Growing up in a devout Catholic home in Jackson, Miss., Mary Miller experimented with rebellion now and then. There would be evenings when she and her friends would skip Sunday school—required because they did not go to a Catholic high school—and smoke cigarettes at the nearby Shoney’s. The moments were fun but fleeting.
“We knew we had to get our asses to church to meet our parents,” she says. “It wasn’t something we were going to get away with every time.”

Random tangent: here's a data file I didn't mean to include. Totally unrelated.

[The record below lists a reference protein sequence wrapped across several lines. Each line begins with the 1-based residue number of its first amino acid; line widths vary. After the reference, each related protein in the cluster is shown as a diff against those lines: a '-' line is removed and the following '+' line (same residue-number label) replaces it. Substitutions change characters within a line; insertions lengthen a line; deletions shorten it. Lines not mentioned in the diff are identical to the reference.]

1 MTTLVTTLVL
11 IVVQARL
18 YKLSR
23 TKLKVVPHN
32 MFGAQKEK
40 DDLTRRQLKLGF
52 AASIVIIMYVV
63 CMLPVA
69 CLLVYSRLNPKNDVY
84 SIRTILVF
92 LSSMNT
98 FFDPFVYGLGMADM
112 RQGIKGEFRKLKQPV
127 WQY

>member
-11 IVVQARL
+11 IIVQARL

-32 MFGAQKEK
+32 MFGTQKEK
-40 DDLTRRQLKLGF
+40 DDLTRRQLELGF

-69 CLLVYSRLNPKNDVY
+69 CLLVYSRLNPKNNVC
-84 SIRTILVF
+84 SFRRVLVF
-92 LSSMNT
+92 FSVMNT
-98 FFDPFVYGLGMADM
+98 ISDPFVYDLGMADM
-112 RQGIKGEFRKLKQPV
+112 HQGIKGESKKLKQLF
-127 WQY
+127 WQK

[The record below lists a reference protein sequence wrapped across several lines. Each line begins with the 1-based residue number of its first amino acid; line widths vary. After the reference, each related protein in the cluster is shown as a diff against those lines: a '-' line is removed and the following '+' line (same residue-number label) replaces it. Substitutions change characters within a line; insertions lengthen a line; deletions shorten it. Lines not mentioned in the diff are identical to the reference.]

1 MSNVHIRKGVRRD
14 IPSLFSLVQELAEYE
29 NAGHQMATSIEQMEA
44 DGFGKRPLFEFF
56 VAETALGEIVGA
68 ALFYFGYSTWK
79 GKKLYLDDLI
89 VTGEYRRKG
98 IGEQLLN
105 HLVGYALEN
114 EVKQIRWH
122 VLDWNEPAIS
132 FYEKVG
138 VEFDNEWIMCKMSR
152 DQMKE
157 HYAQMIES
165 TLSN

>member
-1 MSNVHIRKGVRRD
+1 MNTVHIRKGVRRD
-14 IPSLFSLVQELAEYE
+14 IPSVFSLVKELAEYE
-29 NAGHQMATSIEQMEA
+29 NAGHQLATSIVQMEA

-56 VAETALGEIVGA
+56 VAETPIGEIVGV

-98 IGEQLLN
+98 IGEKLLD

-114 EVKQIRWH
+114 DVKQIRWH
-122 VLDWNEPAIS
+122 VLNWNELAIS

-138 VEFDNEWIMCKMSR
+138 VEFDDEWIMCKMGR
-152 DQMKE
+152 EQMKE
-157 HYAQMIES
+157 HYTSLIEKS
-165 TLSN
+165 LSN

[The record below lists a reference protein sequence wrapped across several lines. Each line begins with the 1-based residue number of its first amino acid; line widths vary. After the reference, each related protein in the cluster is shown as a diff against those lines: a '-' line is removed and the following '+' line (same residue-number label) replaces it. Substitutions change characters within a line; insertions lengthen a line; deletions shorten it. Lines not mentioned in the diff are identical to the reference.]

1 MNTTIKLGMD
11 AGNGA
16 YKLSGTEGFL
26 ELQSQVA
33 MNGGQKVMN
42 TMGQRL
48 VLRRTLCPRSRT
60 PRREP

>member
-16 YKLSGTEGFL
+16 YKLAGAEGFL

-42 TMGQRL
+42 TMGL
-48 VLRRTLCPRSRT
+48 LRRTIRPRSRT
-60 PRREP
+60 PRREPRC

The protagonist of Miller’s debut novel, The Last Days of California, dabbles in rebelling ...
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